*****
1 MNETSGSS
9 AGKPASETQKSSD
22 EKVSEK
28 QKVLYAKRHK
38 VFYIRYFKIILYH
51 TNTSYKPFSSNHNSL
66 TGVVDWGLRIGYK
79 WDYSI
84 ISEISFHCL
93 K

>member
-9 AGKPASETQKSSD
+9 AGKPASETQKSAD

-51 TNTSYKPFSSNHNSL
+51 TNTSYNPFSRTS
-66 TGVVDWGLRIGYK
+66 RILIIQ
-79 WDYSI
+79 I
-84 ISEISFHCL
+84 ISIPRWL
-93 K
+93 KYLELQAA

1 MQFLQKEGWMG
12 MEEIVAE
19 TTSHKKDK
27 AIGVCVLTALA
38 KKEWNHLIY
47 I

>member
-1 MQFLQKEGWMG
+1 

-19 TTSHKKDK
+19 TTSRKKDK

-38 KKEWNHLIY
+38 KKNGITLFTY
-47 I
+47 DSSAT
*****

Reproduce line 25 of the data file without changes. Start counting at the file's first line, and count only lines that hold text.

12 MEEIVAE